When scan data is to be written into the latch element 18Q, the transistors T11 and T14 are on. Accordingly, the transistor T15 is included to disable the pull down portion of the feedback inverter 72 when the passgate 16S is open. In some embodiments, a corresponding PMOS transistor may be included above the transistor T11 and coupled to the inverse of the gate of transistor T15 as well. However, in scan mode, the supply voltage (VDD) magnitude may be set to a nominal value, and the contention of the feedback inverter 72 and the scan latch 64 may be resolved by appropriate device sizing. Accordingly, a PMOS transistor may not be needed in such embodiments.
The control signals on the passgate 16S may be generated from the scan enable signal SE and the clock signal Clk. Particularly, in the embodiment of
The transistors T16, T17, T18, and T19 form an inverter which, in combination with the inverter 82, form a latch element to store the scan data in the scan latch 64. The gates of the transistors T16, T17, and T18 are coupled to the output of the inverter 82, and thus provide the inversion function. The gate of the transistor T19 is coupled to the output of the inverter 80, and thus prevents the pull down function of the inverter when scan data is being supplied to the latch element. As with the inverter 72, the inverter formed from transistors T16-T19 may not include a PMOS transistor to prevent the pullup function, since scan may be performed with a nominal VDD voltage. Other embodiments may include a PMOS transistor coupled to the output of the NAND gate 78, if desired.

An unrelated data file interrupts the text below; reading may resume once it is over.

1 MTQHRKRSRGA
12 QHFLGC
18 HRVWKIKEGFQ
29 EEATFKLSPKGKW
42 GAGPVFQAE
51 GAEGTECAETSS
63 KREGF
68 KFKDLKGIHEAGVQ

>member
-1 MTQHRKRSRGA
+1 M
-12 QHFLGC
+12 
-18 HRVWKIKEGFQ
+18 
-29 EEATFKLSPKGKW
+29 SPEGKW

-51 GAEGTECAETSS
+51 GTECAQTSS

The latch element in the scan latch 64 is driven by an inverter formed from the transistors T20, T21, T22, and T23. The transistors T20 and T23 have their gates coupled to receive the scan data in, and thus provide the inversion function. The transistors T21 and T22 have their gates coupled to the output of the inverter 80 and the NAND gate 78, respectively. The transistor T21 and T22 disable the inverter if scan is enabled and the clock signal Clk is high, permitting scan data to write the storage node only when the clock signal Clk is low. Thus, the input inverter writes the scan data to the storage node (the input of the inverter 82) when the clock signal Clk is low (which is also when the transistor T19 is off). The input inverter is disabled and the latch element in the scan latch 64 retains data when the scan enable is asserted and the clock signal is high (which is also when the scan data is supplied to the storage node 76).
It is noted that, in other embodiments, the inverter 66 may be replaced by an input logic circuit similar to the logic circuits 12A-12N. Similarly, in some embodiments, the inverter 68 may be replaced by an output logic circuit 20 (and other latch elements and corresponding scan latches may be included).
It is noted that, in some embodiments, the flop 60 may include a scan data out output separate from the data output. For example, the storage node 76 may be coupled as an input to a NAND gate that has another input coupled to the scan enable signal SE. When the scan enable signal is asserted, the scan data from the storage node 76 may be supplied (inverted) on the scan data out output signal.
Numerous variations and modifications will become apparent to those skilled in the art once the above disclosure is fully appreciated. It is intended that the following claims be interpreted to embrace all such variations and modifications.
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|1||Samuel D. Naffziger, et al., "The Implementation of the Itanium 2 Microprocessor," IEEE Journal of Solid-State Circuits, vol. 37, No. 11, Nov. 2002, 13 pages.|
|2||U.S. Appl. 11/304,165, filed Dec. 15, 2005, 23 pages.|
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|U.S. Classification||326/38, 326/113|
|Cooperative Classification||G01R31/318541, H03K3/35606, H03K3/356156|
|European Classification||H03K3/356G2F2, H03K3/356D4B, G01R31/3185S2|
|Dec 15, 2005||AS||Assignment|
Owner name: P.A. SEMI, INC., CALIFORNIA
Free format text: ASSIGNMENT OF ASSIGNORS INTEREST;ASSIGNOR:KLASS, EDGARDO F.;REEL/FRAME:017375/0201
Effective date: 20051212
|Jun 9, 2009||AS||Assignment|
Owner name: APPLE INC., CALIFORNIA
Free format text: ASSIGNMENT OF ASSIGNORS INTEREST;ASSIGNOR:PA SEMI, INC.;REEL/FRAME:022793/0565
Effective date: 20090508
Owner name: APPLE INC.,CALIFORNIA
Free format text: ASSIGNMENT OF ASSIGNORS INTEREST;ASSIGNOR:PA SEMI, INC.;REEL/FRAME:022793/0565
Effective date: 20090508